Peer review is a pillar of scientific communication, the mechanism we rely on to ensure that published research is thoroughly vetted and scientifically valid. For that reason, we tend to think of peer review as a monolith–iconic, stable, and consistent. In fact, journals use many different forms and applications of peer review, often in parallel.
Published Peer Review History
Published Peer Review History collects the correspondence exchanged during the peer review process—including decision letters from each revision, complete with both editorial feedback and peer reviews, as well as the authors’ responses to reviewers—and makes it available alongside a published research article.
Benefits of published peer review history
Peer reviews and author responses to reviewers are research outputs in their own right with intrinsic value to readers—even after formal article publication.
Acknowledge the value of scientific feedback and discussion by making them a permanent part of the scientific record.
Enrich the scientific literature with a wider range of scientific perspectives and provide examples for students to reference.
Contextualize the work and explore its implications by surfacing the specific concerns addressed during peer review.
Increase trust by demonstrating the validity and rigor of the peer review process that the work has undergone.
Make reviewers more accountable for their comments and discourage bias with the knowledge that their peer review may become public.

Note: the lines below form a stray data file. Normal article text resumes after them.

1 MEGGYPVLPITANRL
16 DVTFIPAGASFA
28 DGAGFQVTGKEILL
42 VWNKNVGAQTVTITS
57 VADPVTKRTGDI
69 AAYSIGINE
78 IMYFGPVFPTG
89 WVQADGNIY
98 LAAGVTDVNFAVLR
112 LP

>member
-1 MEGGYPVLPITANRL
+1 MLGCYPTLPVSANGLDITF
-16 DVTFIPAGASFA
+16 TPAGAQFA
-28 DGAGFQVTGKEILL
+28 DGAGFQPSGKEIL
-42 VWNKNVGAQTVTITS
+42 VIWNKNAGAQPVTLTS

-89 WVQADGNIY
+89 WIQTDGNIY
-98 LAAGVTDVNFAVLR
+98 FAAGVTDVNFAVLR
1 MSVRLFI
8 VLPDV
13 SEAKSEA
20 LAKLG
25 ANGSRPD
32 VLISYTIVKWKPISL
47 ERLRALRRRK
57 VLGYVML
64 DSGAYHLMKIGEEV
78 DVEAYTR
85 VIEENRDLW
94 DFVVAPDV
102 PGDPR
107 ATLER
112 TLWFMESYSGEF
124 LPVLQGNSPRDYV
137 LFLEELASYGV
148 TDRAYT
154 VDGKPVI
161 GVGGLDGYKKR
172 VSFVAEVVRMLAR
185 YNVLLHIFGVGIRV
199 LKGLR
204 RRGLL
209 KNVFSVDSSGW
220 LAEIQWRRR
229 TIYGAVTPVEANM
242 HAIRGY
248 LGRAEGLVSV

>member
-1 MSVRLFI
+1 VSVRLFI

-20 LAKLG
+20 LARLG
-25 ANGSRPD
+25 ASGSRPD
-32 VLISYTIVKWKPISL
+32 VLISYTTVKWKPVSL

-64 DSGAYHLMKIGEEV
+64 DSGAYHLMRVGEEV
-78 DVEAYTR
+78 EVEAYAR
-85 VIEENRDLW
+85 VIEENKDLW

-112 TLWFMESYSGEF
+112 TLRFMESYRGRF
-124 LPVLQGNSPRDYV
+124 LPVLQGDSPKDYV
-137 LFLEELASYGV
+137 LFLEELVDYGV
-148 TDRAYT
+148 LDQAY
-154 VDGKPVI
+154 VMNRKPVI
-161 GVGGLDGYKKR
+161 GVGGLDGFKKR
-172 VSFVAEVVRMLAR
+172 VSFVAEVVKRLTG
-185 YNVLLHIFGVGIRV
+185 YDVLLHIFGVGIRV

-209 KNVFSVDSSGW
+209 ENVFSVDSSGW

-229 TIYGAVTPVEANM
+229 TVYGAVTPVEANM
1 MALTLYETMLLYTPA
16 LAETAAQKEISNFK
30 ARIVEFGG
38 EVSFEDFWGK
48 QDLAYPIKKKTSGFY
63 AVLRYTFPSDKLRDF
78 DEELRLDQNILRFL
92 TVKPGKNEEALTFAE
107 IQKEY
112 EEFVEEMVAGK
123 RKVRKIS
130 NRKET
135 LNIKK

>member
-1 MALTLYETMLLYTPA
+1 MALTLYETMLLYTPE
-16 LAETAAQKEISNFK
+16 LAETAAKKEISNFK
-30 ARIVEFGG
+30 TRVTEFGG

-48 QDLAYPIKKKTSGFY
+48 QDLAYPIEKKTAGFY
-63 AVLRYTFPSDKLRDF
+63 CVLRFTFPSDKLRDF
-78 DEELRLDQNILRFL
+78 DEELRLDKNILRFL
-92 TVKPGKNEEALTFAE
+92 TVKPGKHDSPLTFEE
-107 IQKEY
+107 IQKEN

Who wants transparent peer review?
Lots of people, it turns out.
Since introducing Published Peer Review History in May 2019…
The authors of
O V E R
manuscripts have chosen to publish peer review history
O V E R
peer reviewers have chosen to sign comments on more than 45k manuscripts
Published Peer Reviews have received
O V E R
Read about Open Peer Review
Three years ago PLOS implemented our version of open peer review, which we named with our typical scrupulous precision and total disregard for word count: Published Peer Review History.
Starting today, ALL PLOS journals will offer authors the option to publish their peer review history alongside their accepted manuscript! We’ve been excited to make this announcement, and make major strides towards a more open publication process, since last fall when we signed ASAPbio’s open letter committing to transparent peer review options.
All PLOS journals use anonymous peer review by default, but offer authors and reviewers options to make the peer review process more transparent.
Reviewers choose to sign their review and can take credit for the comments.
Authors can reveal the expert assessment that has shaped their final work by publishing the editor’s decision letter and reviewer feedback along with their response.
Author and reviewer choices result in four possible degrees of openness. Together, they give an entire community of readers access to more expert perspectives, and insight into the assessment of science.